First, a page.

The way employees relate to their managers is crucial to how they feel about work. An average full-time job takes around 2000 hours per year. What these hours are filled with – conflicts, doubts, anxiety, joy – deeply impacts anyone’s wellbeing.
In essence, a healthy company culture cannot be built or maintained without good leadership.
On a systemic level, the way managers communicate with employees (and each other) is a decisive factor in creating a psychologically safe working environment. An environment where teams and individuals can thrive. Project Aristotle, a study by Google, found that psychological safety was one of five key components found in high-performing teams, along with dependability and clarity.
Admittedly, companies that manage by intimidation and pressure often achieve spectacular results. They factor in the costs of rotation and declining motivation. While I hope that we see less and less of these unhealthy practices in the future, I am not delusional to wish for them to vanish completely.
The job market is rapidly evolving and the younger generations are speaking up, aware of their own needs and priorities. Their collective attitude is creating a ripple effect. Many industries known for unhealthy culture are now struggling to find workers – and to keep them engaged.
So how to engage people in a healthy way?
5 factors improving employee engagement:
Managers who are mindful of their own conditioning and limits are usually able to better control their behaviour. They can stop and rethink their actions before getting back to the subject. And as they don’t abuse their position, the authority they project comes across as authentic. They can achieve this through self-awareness and healthy self-esteem. Meanwhile, the leaders who dissociate from their own problems tend to cover their own doubts with a brash attitude. Their employees are often quick to see through this mask.
2. Believing in the meaningfulness of work
If you and your team genuinely believe that what you do matters, this belief can translate into enthusiastic, inspired work.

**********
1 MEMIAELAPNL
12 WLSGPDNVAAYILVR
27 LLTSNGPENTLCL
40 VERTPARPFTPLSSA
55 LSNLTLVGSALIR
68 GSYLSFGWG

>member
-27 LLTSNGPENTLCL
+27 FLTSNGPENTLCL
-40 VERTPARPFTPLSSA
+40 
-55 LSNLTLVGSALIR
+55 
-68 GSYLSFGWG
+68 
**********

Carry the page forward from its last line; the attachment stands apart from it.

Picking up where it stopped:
Some managers don’t take the time to analyse their own attitude to the projects they lead. It often turns out, for example, that certain tasks or projects are inconsistent with their value system. If this is the case, they should seriously consider changing their job. Otherwise, they may inflict damage on themselves and the rest of the team. A manager’s frustration trickles down on those around them. Employees can sense cynicism and hypocrisy; it affects their engagement.
3. Active listening
Management styles based on collaboration and support cannot exist without active listening. There is more to managing a team than simply assigning and delegating tasks. A good leader has the ability to listen to the needs, problems, and wishes of their team. When we regularly check on our colleagues and make them feel heard, they become less frustrated and less prone to burnout. Active listening is key to building authentic engagement. It also allows the manager to better understand their people and to strengthen relationships at work.
4. Healthy feedback culture
Your assertiveness as a leader is a crucial element of effective feedback. Try to communicate clearly what you need and expect while leaving enough space for your team members’ feelings.
It‘s important that your colleagues never have to guess how to meet your expectations. Establishing clear rules will make it easier for them, and will keep them engaged. What demotivates people is toxic behaviour: manipulation, unclear messages, judgmental remarks, and aggression.
Healthy communication is transparent. It’s oriented on finding solutions rather than blaming or punishing.
5. Ability to cope with difficult situations
It is important to accept that difficult, unexpected situations are a part of work. They can put a strain on the trust and understanding you’ve worked hard to build between you and your team. Or, conversely, they can make your team stronger. A good leader can effectively process their own feelings (as well as those of their coworkers) and de-escalate tension. They don’t avoid “difficult conversations” but rather stay open and transparent, so that their team can go through the hard times together, in a conscious way.
People who receive adequate wages for their work need more than a raise or a bonus to stay motivated – or to stay, at all. The 5 factors listed above do not cover all the areas of leadership. However, in my experience, they are fundamental to increasing employee engagement and reducing turnover. They are the building blocks of a psychologically safe workplace – the only type of workplace that meets the needs of most employees.
About the author
Ola Piotrowicz-Przyluska is a Coach, Tutor, Business Mentor and Trainer at Emplomind. She supports her clients in building assertive attitudes while communicating boundaries and needs in the spirit of nonviolent communication, drawing on her experience of working with people who experienced discrimination, mobbing or dismissal. Her work helps people develop an individual career path, including a leadership path, with less stress, while maintaining work-life balance. Ola is also a Crisis Intervention Specialist certified in Psychological First Aid (PFA). She is currently a part of Emplomind’s team of counsellors & coaches providing safe and anonymous mental health support to employees.